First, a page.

Researchers continue to seek understanding of industrialization as a state managed process. How to create and implement new industries based on advanced knowledge is on the policy agenda of many advanced nations. Measures that promote these developments include national capacity building in science and technology, the formation of technology transfer systems, and the establishment of industrial clusters. What these templates often overlook is an analysis of use. This chapter aims to increase the understanding of the processes that embed new solutions in structures from an industrial network perspective. The chapter describes an empirical study of high-technology industrialization in Taiwan that the researcher conducts to this end. The study shows that the Taiwanese industrial model is oversimplified and omits several important factors in the development of new industries. This study bases its findings on the notions that resource combination occurs in different time and space, the new always builds on existing resource structures, and the users are important as active participants in development processes.

Details

Interfirm Networks: Theory, Strategy, and Behavior
Type: Book
ISBN: 978-1-78052-024-7

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Book part
Publication date: 16 August 2014

Anne-Maria Holma

This study provides a comprehensive framework of adaptation in triadic business relationship settings in the service sector. The framework is based on the industrial…

Abstract

This study provides a comprehensive framework of adaptation in triadic business relationship settings in the service sector. The framework is based on the industrial network approach (see, e.g., Axelsson & Easton, 1992; Håkansson & Snehota, 1995a). The study describes how adaptations initiate, how they progress, and what the outcomes of these adaptations are. Furthermore, the framework takes into account how adaptations spread in triadic relationship settings. The empirical context is corporate travel management, which is a chain of activities where an industrial enterprise, and its preferred travel agency and service supplier partners combine their resources. The scientific philosophy, on which the knowledge creation is based, is realist ontology. Epistemologically, the study relies on constructionist processes and interpretation. Case studies with in-depth interviews are the main source of data.

Details

Deep Knowledge of B2B Relationships within and Across Borders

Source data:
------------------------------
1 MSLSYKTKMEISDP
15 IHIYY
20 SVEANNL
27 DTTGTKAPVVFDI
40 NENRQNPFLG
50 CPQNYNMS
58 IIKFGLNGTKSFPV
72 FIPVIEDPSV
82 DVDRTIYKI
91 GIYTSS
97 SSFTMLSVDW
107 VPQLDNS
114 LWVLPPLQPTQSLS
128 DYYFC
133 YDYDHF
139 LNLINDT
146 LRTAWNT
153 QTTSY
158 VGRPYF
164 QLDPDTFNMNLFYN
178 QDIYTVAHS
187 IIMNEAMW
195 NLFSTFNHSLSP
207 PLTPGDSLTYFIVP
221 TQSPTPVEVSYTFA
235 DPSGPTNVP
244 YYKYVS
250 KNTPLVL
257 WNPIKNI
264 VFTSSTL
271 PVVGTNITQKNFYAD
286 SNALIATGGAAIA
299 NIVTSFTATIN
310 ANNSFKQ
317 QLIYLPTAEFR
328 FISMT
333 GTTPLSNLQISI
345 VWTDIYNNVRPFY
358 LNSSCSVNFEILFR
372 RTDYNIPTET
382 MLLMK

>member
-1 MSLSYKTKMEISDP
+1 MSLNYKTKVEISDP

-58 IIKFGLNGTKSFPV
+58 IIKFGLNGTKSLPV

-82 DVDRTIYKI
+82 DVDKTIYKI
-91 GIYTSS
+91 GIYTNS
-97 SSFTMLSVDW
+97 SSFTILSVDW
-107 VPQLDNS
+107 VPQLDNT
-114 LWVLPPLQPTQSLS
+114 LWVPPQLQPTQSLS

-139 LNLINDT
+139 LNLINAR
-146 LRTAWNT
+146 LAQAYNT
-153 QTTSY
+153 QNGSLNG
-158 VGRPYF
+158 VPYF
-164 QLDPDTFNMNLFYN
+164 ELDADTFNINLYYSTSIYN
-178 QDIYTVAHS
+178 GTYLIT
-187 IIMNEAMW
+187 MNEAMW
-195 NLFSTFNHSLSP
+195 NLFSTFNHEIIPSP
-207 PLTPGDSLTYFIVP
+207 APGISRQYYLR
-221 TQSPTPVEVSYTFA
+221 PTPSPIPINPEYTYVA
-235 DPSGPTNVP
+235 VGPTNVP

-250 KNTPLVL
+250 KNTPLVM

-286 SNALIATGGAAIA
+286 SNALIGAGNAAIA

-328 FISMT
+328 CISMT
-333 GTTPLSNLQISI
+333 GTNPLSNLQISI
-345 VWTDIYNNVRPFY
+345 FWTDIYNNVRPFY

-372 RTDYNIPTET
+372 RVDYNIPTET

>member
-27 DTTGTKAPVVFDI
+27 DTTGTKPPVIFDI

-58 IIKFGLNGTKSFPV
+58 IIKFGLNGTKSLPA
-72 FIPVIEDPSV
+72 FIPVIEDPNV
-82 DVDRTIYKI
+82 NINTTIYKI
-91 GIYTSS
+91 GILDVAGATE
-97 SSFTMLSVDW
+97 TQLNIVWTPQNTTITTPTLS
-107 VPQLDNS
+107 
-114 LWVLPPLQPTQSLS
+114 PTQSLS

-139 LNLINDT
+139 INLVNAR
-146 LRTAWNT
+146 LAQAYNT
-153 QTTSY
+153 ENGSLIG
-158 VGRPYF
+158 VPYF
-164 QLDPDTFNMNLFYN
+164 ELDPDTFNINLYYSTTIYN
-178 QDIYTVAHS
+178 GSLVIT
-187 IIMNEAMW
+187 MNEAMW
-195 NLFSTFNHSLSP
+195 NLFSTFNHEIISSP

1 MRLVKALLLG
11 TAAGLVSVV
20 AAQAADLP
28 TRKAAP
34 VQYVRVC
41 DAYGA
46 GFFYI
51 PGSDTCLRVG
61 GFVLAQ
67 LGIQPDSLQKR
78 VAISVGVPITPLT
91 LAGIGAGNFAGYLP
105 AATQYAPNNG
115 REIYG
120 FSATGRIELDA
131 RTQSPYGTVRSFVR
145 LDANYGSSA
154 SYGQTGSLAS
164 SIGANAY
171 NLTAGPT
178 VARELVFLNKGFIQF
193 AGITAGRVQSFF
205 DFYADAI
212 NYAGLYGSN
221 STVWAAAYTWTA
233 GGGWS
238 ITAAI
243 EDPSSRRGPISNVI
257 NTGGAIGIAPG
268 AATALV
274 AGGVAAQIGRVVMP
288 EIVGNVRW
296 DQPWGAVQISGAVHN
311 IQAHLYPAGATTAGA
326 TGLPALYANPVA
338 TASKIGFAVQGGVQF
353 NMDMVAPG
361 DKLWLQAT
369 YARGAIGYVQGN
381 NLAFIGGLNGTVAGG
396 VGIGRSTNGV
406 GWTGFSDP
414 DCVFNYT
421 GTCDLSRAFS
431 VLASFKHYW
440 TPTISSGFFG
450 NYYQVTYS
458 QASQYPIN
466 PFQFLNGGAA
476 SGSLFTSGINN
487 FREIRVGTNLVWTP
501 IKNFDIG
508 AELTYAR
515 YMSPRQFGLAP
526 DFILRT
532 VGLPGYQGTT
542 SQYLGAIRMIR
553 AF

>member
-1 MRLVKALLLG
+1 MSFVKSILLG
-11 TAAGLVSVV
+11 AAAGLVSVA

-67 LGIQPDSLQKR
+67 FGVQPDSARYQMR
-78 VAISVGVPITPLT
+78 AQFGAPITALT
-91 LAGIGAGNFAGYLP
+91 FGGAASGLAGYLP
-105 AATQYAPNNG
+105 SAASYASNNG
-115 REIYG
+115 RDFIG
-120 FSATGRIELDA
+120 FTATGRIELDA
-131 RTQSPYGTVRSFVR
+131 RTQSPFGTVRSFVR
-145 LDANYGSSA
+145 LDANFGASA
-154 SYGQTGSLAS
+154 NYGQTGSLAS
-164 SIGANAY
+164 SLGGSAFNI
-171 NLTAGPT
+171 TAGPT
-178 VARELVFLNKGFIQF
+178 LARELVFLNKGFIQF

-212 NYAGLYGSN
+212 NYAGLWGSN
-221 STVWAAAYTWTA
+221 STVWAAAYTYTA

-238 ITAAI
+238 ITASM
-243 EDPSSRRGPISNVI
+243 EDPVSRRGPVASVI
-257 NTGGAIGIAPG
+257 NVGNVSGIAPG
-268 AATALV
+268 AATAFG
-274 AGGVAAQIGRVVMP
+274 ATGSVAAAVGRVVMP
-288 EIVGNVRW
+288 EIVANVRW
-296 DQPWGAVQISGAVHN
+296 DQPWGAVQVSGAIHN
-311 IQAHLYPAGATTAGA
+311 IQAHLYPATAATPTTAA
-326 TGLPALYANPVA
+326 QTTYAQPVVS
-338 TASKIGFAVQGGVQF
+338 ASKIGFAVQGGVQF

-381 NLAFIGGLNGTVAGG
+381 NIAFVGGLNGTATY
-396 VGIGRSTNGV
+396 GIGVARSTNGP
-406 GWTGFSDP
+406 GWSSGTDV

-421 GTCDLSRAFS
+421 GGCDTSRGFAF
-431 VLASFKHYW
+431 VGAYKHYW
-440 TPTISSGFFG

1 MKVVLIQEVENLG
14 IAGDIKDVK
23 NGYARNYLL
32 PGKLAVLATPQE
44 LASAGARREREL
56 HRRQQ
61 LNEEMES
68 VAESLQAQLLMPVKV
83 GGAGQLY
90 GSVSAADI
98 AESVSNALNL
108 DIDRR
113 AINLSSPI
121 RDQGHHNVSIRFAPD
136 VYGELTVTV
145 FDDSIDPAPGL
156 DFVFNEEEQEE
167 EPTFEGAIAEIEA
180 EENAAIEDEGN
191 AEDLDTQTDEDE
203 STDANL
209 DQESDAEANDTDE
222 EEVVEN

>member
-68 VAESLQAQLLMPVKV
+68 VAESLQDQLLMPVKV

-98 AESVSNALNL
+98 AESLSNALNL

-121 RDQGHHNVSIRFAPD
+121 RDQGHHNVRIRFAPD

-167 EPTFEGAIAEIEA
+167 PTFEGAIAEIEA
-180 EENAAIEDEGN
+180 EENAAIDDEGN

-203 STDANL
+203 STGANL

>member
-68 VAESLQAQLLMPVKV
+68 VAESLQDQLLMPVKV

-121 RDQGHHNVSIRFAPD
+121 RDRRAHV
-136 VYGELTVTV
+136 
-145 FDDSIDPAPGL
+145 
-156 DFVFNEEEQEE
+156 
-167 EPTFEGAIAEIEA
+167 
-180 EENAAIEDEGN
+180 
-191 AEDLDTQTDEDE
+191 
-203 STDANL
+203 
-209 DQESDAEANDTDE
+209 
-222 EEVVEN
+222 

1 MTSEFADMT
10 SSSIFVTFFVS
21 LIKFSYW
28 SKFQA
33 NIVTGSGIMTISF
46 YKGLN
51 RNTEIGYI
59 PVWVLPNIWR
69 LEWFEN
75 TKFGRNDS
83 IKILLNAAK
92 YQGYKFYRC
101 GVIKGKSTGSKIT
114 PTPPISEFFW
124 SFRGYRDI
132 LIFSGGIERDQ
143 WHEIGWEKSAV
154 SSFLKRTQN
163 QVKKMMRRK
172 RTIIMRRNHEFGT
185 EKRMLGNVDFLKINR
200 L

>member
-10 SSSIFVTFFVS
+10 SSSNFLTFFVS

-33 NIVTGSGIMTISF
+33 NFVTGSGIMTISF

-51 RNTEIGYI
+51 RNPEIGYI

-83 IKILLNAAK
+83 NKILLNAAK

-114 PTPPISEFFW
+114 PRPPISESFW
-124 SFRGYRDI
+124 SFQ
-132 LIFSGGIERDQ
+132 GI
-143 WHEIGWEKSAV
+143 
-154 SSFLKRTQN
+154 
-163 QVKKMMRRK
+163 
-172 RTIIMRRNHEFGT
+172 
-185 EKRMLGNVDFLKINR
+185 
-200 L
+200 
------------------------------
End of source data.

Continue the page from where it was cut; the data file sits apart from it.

Type: Book
ISBN: 978-1-78190-858-7

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Article
Publication date: 14 March 2016

Håkan Håkansson and David Ford

The purpose of this paper is to address three aspects of the managerial challenge that arises from the process of business interaction: the diversity of interaction; the…

Abstract

Purpose

The purpose of this paper is to address three aspects of the managerial challenge that arises from the process of business interaction: the diversity of interaction; the dynamic effects of interaction; and the integration of interaction into company operations and strategy. The paper develops a typology which characterizes different types of interaction in order to identify the managerial issues they represent.

Design/methodology/approach

The paper is based on the empirical research programme of the IMP Group (impgroup.org) and on a recent large scale research project within that programme.

Findings

The paper seeks to identify the dynamic effects of each type of interaction on the resources and activities involved in it and address the implications that these effects have for management. Finally, the paper discusses how the challenges and opportunities presented by business interaction can be integrated into the general management of a company.

Research limitations/implications

The paper is mainly based on detailed empirical observations focusing some special features. Focusing other aspects would give another result.

Practical implications

Important for all companies having important business relationships.

Originality/value

Gives a new view of managerial challenges related to the variety in business relationships.

Details

IMP Journal, vol. 10 no. 1
Type: Research Article
ISSN: 2059-1403

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Article
Publication date: 11 September 2019

Handyanto Widjojo, Avanti Fontana, Gita Gayatri and Agus W. Soehadi

The purpose of this paper is to explore how value co-creation in the Indonesian Organic Community overcomes the resource limitations of small enterprises through the…

Abstract

Purpose

The purpose of this paper is to explore how value co-creation in the Indonesian Organic Community overcomes the resource limitations of small enterprises through the integration of collective resources to drive innovation. A framework is derived and developed from service-dominant logic (SDL) and supported by consumer culture theory (CCT). It also offers a specific strategy that is required for the growth and sustainability of the organic-products entrepreneurship.

Design/methodology/approach

Applied thematic analysis was performed by combining observation and in-depth interviews to multi-actors in the community.

Findings

The result shows that a collaboration network with external actors and the dynamic interaction within the community drive resource integration forming value co-creation platform and lead to innovation in product, process, marketing and organization.

Originality/value

A combination of SDL and CCT provides a new marketing perspective of value co-creation concept. SDL offers an understanding of multi-actor value co-creation that is built from the knowledge and skills-based resources. CCT unveils the roles of the community in developing the positive perception of organic products in the market ecosystem.

Details

Asia Pacific Journal of Marketing and Logistics, vol. 32 no. 2
Type: Research Article
ISSN: 1355-5855

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1 – 10 of over 100000